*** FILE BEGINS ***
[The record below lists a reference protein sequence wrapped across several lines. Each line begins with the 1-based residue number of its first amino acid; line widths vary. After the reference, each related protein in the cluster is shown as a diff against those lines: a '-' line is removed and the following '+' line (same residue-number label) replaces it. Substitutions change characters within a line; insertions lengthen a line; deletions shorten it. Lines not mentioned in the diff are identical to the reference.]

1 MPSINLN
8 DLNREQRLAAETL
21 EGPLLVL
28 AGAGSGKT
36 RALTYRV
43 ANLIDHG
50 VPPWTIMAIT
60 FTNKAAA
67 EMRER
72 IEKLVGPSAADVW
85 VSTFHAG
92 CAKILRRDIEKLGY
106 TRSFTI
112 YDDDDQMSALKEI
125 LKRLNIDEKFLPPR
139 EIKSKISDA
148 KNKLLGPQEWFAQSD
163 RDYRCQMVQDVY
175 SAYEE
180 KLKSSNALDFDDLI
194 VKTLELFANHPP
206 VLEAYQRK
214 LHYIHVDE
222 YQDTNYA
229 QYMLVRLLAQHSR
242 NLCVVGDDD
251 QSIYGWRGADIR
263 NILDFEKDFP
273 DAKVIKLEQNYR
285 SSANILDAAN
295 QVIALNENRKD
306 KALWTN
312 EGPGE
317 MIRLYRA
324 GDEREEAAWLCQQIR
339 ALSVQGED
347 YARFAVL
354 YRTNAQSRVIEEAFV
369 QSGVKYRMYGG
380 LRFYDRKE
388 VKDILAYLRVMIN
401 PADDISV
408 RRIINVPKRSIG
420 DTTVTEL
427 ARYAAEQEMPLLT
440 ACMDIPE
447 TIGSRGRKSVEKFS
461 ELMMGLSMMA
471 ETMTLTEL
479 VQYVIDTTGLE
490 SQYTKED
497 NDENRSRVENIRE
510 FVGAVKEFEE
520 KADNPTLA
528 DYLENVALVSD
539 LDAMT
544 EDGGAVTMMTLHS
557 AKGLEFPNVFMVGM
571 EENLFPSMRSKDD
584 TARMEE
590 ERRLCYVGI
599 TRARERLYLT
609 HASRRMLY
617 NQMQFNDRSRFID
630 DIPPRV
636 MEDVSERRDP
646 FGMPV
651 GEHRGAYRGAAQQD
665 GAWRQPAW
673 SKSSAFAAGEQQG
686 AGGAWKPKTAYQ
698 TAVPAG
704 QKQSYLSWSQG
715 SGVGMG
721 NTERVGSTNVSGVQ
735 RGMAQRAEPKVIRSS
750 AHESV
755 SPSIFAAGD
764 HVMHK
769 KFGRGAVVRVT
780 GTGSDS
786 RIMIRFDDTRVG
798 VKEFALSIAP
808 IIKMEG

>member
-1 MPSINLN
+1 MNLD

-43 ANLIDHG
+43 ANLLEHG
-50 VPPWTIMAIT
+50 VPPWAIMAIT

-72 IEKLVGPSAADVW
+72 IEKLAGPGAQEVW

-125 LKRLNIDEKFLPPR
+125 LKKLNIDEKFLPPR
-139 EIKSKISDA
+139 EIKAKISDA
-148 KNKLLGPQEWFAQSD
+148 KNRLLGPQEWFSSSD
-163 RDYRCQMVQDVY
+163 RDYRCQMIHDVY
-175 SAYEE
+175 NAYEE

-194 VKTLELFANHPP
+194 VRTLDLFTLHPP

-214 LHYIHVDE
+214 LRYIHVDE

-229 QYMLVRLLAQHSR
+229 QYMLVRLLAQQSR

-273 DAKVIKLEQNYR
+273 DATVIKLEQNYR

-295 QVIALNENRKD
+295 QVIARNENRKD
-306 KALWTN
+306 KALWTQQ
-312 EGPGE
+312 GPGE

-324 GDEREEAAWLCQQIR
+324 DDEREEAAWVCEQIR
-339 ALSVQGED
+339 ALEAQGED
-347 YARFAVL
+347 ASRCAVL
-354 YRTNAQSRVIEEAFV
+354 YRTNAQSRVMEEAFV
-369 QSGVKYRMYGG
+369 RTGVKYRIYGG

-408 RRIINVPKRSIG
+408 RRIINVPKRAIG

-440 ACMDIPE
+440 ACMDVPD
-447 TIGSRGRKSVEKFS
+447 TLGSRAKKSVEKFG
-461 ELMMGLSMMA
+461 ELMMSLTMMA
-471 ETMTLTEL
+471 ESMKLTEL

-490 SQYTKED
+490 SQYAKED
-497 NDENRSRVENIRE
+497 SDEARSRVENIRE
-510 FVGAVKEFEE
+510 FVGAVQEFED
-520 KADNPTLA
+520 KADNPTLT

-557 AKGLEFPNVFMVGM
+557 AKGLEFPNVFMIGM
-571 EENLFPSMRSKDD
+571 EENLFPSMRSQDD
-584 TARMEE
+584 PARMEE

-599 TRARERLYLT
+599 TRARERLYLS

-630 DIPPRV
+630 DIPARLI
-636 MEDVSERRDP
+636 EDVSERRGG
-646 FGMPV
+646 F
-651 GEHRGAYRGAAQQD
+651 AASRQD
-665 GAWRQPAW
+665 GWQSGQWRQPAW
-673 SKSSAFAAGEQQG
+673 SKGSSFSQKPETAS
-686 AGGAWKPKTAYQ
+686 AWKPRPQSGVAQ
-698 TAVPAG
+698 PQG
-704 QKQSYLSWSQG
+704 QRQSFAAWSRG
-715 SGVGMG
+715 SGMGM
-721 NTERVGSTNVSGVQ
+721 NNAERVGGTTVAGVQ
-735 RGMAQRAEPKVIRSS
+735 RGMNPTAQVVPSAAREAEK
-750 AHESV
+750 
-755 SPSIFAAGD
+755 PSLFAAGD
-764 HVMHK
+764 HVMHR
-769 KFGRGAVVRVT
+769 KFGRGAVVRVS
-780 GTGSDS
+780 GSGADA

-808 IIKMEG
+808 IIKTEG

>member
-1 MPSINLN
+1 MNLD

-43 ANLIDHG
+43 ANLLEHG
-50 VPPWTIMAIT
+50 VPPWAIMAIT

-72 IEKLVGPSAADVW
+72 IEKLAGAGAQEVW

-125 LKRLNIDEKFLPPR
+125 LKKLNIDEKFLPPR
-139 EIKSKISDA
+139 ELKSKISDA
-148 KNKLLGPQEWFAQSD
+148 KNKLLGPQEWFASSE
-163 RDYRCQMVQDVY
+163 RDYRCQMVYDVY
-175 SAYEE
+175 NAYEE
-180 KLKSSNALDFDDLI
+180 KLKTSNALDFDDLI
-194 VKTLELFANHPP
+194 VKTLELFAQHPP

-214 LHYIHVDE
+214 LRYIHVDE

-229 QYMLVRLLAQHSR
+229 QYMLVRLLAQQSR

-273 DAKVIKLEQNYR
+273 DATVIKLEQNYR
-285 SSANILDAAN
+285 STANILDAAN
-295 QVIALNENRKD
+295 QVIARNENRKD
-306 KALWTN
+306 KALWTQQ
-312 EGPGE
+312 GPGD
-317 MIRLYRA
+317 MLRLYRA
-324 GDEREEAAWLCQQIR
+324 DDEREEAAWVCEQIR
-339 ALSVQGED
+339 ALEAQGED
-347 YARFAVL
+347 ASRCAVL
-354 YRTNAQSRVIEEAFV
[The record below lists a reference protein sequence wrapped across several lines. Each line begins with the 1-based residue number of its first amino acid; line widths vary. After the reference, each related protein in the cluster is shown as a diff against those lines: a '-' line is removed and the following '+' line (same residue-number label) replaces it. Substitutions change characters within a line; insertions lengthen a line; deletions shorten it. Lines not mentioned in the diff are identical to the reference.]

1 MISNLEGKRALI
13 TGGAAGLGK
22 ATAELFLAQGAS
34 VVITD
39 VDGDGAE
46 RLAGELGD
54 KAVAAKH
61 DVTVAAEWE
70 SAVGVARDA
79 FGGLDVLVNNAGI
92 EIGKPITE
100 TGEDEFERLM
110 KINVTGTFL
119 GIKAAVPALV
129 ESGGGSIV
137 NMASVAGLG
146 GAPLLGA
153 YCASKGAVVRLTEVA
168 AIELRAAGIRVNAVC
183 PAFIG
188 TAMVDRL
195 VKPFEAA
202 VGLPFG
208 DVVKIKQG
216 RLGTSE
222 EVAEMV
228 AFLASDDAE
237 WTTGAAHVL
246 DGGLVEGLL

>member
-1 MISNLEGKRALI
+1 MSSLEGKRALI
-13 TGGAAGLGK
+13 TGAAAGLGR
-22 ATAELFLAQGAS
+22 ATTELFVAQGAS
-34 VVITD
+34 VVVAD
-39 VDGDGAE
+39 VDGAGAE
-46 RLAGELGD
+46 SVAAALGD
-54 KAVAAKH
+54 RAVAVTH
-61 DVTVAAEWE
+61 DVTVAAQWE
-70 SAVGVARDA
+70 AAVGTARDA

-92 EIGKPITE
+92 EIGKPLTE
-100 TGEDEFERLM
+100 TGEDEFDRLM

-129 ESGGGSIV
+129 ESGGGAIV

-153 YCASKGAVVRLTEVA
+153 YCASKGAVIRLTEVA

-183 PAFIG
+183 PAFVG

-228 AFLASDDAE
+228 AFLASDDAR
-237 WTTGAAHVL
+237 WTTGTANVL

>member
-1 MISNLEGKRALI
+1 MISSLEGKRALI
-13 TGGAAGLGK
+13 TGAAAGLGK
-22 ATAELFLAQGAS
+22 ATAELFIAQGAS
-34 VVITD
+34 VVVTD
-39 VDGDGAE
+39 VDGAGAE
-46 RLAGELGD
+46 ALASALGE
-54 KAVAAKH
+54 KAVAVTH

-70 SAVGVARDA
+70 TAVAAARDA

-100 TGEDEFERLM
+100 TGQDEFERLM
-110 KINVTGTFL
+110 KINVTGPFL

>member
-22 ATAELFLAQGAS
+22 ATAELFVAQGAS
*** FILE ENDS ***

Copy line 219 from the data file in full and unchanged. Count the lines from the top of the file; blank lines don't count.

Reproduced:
+273 DATVIKLEQNYR